The lone bear on Alibaba and Tencent says Chinese tech stocks’ rout to persist until China can enunciate end of crackdown

  • For the sector to hit bottom and potentially recover, the government needs to restore the trust among global investors, Muhl at DZ Bank says
  • China remains ‘a classic stock picker’s market,’ says Capital Group, which manages about US$2.6 trillion of assets

The trillion-dollar rout afflicting Chinese tech stocks may not end until China’s government restores investors’ trust in the securities, as shareholders had been left defenceless by the aftermath of unexpected regulatory crackdowns.

That is the view of Manuel Muhl of DZ Bank, a Frankfurt-based lender, who downgraded China’s internet-platform sector last month, making him the only analyst globally with a “sell” rating on the industry torch-bearers Alibaba Group Holding and Tencent Holdings.

A loss of trust due to corporate governance lapses in the case of Didi Global, and tightening regulations in China’s internet-economy from e-commerce to for-profit off-campus tutoring have thrown a wrench into fundamental stock valuation models.

“For the sector to hit bottom, and potentially recover, the government needs to restore the trust that it has destroyed,” Muhl said in an interview with South China Morning Post. “This can only be achieved by reaching a point where they can publicly state that their crackdown has reached its goal and that they are done for now. When will that be?”

Chinese tech and education stocks sank in July, wiping out US$1.2 trillion from their market values at home and in the US that bushwhacked money managers and sovereign wealth funds. The probe on Didi Global and a clean-up in tutoring business have debunked views that the antitrust clampdown in November was a one-off event risk.

China is strengthening its data privacy after years of technology war with the US, while rooting out anti-competition practices by online-platform operators to steady the economy. The sociopolitical and economic shifts to fix income inequality and strive for common prosperity, however, are fanning questions whether the Communist Party is showing its anti-capitalism stripes.

Crackdown on private tutoring leaves industry, students and parents drawing a blank

“The Didi IPO, for instance, has angered a lot of investors and unveiled corporate governance issues in the entire sector. This has damaged a lot of trust in Chinese ADRs,” or American depository receipts traded in New York, Muhl added. “What we see in the education sector now is nothing short of nationalisation. Investors have lost almost their entire investment in a blink of an eye.”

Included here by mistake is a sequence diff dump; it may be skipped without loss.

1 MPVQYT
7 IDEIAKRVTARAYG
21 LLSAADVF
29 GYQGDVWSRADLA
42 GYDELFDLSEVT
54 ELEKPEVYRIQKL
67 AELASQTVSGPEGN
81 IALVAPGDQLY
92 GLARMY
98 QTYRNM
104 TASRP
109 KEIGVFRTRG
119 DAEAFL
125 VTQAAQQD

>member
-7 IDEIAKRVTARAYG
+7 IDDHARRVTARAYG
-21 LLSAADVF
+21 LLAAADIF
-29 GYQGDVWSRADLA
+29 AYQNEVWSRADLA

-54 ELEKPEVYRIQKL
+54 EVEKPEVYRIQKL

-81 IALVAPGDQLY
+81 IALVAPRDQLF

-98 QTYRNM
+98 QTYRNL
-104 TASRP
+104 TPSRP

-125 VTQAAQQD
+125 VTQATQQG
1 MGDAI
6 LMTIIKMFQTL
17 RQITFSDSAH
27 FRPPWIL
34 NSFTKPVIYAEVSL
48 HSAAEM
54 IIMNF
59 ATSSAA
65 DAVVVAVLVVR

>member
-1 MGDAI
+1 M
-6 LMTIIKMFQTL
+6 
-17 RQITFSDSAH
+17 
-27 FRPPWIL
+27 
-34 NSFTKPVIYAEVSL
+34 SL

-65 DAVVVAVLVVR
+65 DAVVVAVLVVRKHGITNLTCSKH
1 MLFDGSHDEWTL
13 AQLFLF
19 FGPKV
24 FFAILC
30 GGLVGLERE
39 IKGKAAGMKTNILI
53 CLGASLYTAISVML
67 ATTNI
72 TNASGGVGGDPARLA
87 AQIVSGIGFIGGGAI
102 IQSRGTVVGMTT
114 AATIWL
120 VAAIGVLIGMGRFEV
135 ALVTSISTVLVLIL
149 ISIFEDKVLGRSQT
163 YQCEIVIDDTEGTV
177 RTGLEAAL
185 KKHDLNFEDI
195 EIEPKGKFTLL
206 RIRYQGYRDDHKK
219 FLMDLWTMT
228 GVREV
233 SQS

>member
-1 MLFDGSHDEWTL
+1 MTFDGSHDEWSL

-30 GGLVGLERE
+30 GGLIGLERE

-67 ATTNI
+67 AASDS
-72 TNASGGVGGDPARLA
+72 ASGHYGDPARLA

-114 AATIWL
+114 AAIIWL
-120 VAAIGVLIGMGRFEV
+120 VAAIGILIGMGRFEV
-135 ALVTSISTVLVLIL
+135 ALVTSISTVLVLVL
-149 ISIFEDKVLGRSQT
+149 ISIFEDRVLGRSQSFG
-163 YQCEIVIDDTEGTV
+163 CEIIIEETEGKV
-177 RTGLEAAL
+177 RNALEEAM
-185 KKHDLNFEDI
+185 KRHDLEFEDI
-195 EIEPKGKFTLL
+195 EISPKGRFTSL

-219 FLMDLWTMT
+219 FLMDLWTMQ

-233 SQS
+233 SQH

Muhl downgraded Alibaba to a “sell” with a price target of US$196 for the company’s ADRs, as well as Tencent with a target of HK$490 in Hong Kong. Both stocks currently trade at more than 10 per cent discount to his targets, putting investors who have heeded his “sell” call in the money.

That makes Muhl the lone bear out of a field of more than 50 bullish securities analysts who have maintained their “buy” or “hold” calls on both stocks despite multiple price downgrades recently. Alibaba owns South China Morning Post.

Holdings of Bridgewater Associates, the world’s largest hedge fund founded by investor Ray Dalio, as of June 30, 2021.

“The bad news for investors is that, in the short term, the current wave of regulation is likely to continue and could intensify,” Europe’s biggest money manager Amundi said on August 10. “Recent regulatory changes have emphasised a layer of risk that could impact the investment framework beyond traditional policy drivers such as credit and liquidity/rates.”

This week, the US Securities and Exchange Commission also cautioned investors about investing in US-listed Chinese companies. Investors only own offshore-based variable interest entities or VIEs, an arrangement that Amundi said could come under greater scrutiny and prompt delisting measures.

“It is also clear that no one has any legal means of fighting these decisions” when they come, DZ Bank’s Muhl added. “Companies can’t file a complaint and investors cannot protect their property rights. Either way, we find it hard to recommend investing in a sector with that much uncertainty.”

More regulatory challenges could be in store, suppressing valuations and elevating risk premiums as regulatory tightening could expand to other parts of the industry like consumer finance, online gaming and mobile apps, according to Los Angeles-based Capital Group, which manages more than US$2.6 trillion worldwide.

That means China remains “a classic stock picker’s market”, with a growing number of high-quality companies and ongoing innovation, money managers Noriko Honda Chen and Viktor Kohn at the asset management firm said in a report this month.

For now, Muhl said calling the bottom is like “catching a falling knife without gloves”.

“A long-term investor might find these valuations attractive, but on the short end we see more downside until the trust is restored and that will take its time,” he added.

Author: Cheryl Heng, SCMP

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